Archive for November 2010

Susan Crawford Says That The US Could Become a Backwater In Broadband

Susan Crawford spoke today at NYU at Evan Korth’s Computers and Society class. I was thrilled to attend. She is an enthusiastic speaker, blogger, and activist. A professor at Cardozo Law School, she founded OneWebDay and was recently Special Assistant to the President for Science, Technology, and Innovation Policy. The video is available here.

She warned that key decisions being made about the internet now could harm the U.S. forever.

Crawford opened her speech by recommending the new movie “Inside Job,” which is about the banking industry and about how regulators failed to stop it from taking risks that caused the current recession.

“There is a constant flow of people, a revolving door back and forth between the industry and the regulators. The banking industry, therefore, places key people in DC, as fundraisers as well as regulators.”

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ISOC-NY: Building Tomorrow’s Broadband, Part II: All Infrastructure Projects Are Corrupt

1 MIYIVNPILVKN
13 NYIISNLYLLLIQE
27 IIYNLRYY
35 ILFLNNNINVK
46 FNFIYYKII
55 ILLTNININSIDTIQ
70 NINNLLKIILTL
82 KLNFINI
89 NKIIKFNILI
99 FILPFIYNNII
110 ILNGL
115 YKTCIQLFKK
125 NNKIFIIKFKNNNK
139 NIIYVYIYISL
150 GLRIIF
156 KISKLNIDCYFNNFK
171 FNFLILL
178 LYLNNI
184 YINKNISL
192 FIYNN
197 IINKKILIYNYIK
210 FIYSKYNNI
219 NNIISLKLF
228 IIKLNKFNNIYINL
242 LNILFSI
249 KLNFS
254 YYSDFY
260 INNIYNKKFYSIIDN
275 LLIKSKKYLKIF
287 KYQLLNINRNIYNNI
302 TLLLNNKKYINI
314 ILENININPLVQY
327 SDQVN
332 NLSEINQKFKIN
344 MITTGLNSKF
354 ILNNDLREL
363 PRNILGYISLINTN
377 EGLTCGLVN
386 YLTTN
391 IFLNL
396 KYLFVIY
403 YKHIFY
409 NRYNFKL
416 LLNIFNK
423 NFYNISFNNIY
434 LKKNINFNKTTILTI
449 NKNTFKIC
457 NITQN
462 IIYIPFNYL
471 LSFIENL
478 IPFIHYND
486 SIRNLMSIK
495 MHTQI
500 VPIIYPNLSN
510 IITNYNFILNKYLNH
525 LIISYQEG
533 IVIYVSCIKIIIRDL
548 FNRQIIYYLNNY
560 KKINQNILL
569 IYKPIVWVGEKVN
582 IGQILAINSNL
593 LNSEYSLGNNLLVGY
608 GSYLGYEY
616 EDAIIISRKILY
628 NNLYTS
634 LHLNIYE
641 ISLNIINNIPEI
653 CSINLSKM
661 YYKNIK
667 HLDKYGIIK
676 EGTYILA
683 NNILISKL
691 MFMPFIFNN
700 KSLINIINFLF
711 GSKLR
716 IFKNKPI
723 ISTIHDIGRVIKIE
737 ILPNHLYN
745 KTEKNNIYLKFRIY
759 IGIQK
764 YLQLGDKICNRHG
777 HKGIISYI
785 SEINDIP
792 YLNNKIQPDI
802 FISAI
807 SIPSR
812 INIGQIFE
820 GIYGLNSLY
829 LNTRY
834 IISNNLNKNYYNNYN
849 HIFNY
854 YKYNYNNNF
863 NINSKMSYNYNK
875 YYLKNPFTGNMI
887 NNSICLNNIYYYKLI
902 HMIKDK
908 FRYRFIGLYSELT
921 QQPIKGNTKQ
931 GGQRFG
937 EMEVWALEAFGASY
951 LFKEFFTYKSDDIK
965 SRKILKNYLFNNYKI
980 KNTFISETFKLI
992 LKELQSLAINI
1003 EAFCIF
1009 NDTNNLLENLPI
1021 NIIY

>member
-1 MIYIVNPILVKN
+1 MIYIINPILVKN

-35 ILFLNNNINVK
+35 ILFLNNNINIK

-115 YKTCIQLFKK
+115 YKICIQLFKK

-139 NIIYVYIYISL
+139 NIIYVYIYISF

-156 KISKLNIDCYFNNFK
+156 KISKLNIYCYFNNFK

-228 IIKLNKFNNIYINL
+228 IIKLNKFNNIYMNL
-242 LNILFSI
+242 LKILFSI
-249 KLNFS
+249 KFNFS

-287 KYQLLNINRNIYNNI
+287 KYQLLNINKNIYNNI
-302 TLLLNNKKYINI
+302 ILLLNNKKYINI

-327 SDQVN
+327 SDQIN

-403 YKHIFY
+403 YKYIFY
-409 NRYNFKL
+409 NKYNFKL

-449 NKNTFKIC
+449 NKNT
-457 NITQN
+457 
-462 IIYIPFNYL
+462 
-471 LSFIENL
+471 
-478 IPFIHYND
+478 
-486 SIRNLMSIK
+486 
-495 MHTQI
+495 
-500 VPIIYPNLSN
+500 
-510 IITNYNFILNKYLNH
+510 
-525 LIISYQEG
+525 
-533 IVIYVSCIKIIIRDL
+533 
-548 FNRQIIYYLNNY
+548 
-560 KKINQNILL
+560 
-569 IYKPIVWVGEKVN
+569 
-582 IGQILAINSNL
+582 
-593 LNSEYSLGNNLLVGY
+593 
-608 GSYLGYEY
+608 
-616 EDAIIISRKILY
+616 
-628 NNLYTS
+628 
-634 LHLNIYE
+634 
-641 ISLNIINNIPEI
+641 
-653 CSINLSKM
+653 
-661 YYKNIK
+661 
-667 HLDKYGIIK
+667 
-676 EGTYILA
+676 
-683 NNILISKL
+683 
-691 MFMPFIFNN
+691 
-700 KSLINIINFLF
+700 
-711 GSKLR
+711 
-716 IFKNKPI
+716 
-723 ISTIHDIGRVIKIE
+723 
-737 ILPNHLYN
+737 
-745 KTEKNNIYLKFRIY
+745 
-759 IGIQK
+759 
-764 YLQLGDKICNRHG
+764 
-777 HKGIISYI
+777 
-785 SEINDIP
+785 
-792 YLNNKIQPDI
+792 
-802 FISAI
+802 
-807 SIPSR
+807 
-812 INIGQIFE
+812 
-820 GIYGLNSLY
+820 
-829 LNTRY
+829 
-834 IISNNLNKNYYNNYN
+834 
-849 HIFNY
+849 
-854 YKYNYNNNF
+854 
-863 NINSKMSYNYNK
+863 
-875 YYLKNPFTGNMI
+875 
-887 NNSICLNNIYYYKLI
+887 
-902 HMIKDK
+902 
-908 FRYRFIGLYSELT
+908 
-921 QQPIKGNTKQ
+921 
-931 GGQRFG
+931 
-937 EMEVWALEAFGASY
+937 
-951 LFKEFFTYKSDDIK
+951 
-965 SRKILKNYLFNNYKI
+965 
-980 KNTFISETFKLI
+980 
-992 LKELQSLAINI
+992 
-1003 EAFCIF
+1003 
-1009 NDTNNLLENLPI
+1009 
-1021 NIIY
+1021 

(For Part I of this report, see: ISOC-NY: Building Tomorrow’s Broadband, Part I: The Networks)

While everyone in theory understands that the internet brings wealth and business and tax dollars, far too many governments are trying to tax it in ways that could kill it in their area. Recently, the state of North Carolina lost a lawsuit in which it tried to collect taxes on sales to North Carolina residents by Amazon, which is based in Washington state.

Newby’s Allied Fiber avoids very serious government regulation by providing only the core of the network and not trying to build the last mile. Few appreciate the scale of regulation in the last mile. Donny Smith of Jaguar Communications in Minnesota has a fiber network covering almost 10,000 square miles (a 100 mile by 100 mile area). He told me a few years ago that he had to deal with:

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ISOC-NY: Building Tomorrow’s Broadband, Part I: The Networks

A meeting of the Internet Society of New York (ISOC-NY), Building Tomorrrow’s Broadband, three speakers presented alternative methods for building the broadband that America needs.

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The Public Good: Fred Benenson Explains the Rights and Wrongs of Copyright

Fred Benenson, currently of Kickstarter, presented the history and current state of copyright law to Evan Korth’s Computers & Society class at NYU. I was lucky to be allowed to sit in.

Prof. Korth noted that Benenson started the Free Culture chapter at NYU. After college and an ITP masters degree, Benenson joined Creative Commons.

“Copyright law is a balancing act,” Benenson said. “It balances fair use and the rights of the public with the private rights granted to copyright holders.”

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